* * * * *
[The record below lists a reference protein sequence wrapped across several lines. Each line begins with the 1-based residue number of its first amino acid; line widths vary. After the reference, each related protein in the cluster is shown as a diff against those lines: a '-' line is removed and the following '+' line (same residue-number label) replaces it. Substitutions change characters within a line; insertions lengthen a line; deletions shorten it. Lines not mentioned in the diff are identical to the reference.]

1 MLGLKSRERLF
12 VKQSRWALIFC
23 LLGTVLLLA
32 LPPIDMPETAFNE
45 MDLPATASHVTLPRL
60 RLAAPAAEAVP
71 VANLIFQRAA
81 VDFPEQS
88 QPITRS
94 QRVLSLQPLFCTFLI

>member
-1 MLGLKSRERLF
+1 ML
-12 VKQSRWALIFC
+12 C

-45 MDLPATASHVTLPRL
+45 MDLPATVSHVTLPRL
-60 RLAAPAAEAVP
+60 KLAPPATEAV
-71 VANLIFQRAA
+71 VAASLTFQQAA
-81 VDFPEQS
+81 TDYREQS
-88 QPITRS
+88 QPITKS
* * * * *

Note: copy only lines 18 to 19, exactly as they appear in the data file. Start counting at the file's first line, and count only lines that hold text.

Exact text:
+45 MDLPATVSHVTLPRL
-60 RLAAPAAEAVP